Understanding Dermatology Conditions

01 Feb 2020

Journalist Allie Anderson speaks to dermatologists about the procedures and methods they have successfully used to treat dermatology cases

The skin is the largest organ of the body, so treatment of dermatological conditions is a vast area. Moreover, when the skin is not at its best it can significantly impact the quality of life of patients. Many minor, everyday skin complaints can be successfully addressed in a conventional aesthetic clinic, while others – like many discussed in this article – are referred to a consultant dermatologist.

This article delves into some interesting dermatology cases that have been successfully treated, educating practitioners about the skin condition and how patients are managed. Note that when it comes to dermatology, practitioners need to recognise when the case is outside their remit and refer to an appropriate consultant


Consultant dermatologist Dr Daron Seukeran specialises in laser surgery. He has successfully used lasers to treat folliculitis in amputees. Folliculitis is a condition in which the hair follicles become inflamed, resulting in clusters of small, red bumps or white pimples around hair follicles. These can develop into pus-filled blisters and can be itchy and painful.1 It is frequently caused by bacterial or fungal infection or physical irritation, for example in patients who shave their beards, with skin occlusion being a risk factor.2 According to Dr Seukeran, this makes it a common complaint among amputees – particularly lower-limb amputees – who wear a prosthesis. It is estimated that around 70-75% of lower-limb amputees experience skin problems related to using a prosthesis.3,4 

“Patients often still get hair growth around their stump, particularly on the leg,” explains Dr Seukeran. However, he says, “The occlusive effect of the prosthesis, where it comes into contact with the skin of the stump, can cause irritation, which leads to inflammation of the hair follicles. The problem can be exacerbated with constant use of the prosthesis, with the stump subject to pressure and rubbing against the weight-bearing prosthesis, resulting in discomfort that can be severe. Therefore, patients can’t wear their prosthesis for the length of time they might want to, and, for these people, it can have a major impact on their day-to-day life.” Laser hair removal therapy has been demonstrated to yield a marked improvement in folliculitis,5 with a significant decrease in hair density (and thus, gravity of symptoms). Exacerbations of the disease at follow-up are also reduced after treatment with an alexandrite laser6 – Dr Seukeran’s tool of choice in this patient cohort. During the initial consultation, he establishes the severity, frequency and factors that worsen the patient’s symptoms, and what treatments they have tried. “Often, they’ll have used remedies like shaving and depilatory creams, which can themselves cause irritation and the hair grows back quickly,” Dr Seukeran comments. “The advantage of lasers is that, even though sometimes the hair may come back, you get long periods with no hair growth and if the hair returns, it’s thinner and less prone to folliculitis,” he explains. In this case study (Figure 1), Dr Seukeran used an alexandrite laser with a wavelength of 755 nanometres (nm) and fluence of 16-22 joules per square centimetre (J/cm2). An 18mm spot size enabled each pulse to target a relatively large area, with fewer pulses needed to treat the whole area of affected skin, meaning each session was just 15 minutes long. Performed at four-to-six-week intervals, the treatment was completed over a four-month period.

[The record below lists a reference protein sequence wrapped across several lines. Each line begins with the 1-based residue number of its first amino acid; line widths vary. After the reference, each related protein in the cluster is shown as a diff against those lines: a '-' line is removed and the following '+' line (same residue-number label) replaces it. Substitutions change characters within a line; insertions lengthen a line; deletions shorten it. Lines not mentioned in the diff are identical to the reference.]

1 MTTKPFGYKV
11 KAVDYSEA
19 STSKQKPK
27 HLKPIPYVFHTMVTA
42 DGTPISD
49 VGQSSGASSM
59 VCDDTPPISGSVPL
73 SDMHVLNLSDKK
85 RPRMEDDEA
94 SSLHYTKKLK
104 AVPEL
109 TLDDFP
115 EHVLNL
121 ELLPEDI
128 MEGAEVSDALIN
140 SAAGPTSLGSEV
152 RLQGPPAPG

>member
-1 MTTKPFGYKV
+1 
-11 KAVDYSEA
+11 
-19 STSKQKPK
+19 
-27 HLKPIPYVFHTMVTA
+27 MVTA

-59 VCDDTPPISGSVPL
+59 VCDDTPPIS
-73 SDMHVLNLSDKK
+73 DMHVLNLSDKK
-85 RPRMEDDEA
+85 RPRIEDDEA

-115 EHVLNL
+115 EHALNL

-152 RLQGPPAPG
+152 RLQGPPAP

Dr Seukeran adds, “In general, it’s fast, comfortable and well-tolerated; and, because there is no breaking of the skin, there’s no wound care. Although, we do recommend patients use a little moisturiser or aloe vera gel immediately after the treatment.”

Some patients, Dr Seukeran says, experience slight redness, but it’s typically asymptomatic and transient at the time of the treatment, so patients can wear their prosthesis straight away. Longer-term risks include pain, tenderness, crusting, blistering, swelling, scarring and infection, although all are rare.7

Figure 1: Patient presenting with folliculitis before and four months after four laser hair removal treatments using Candela Gentlelase alexandrite laser.

Pilonidal sinus

Dr Seukeran also treats patients with the very rare and complex skin condition, pilonidal sinus. Again, laser hair removal has yielded positive results. Pilonidal describes a chronic skin disease of the natal cleft; the deep crease between the buttocks that runs between just below the sacrum to the perineum. Dr Seukeran explains it is thought to be caused by inflammation and infection of the hair follicles in the cleft, where skin debris can accumulate and worsen the problem. Men are more commonly affected than women.8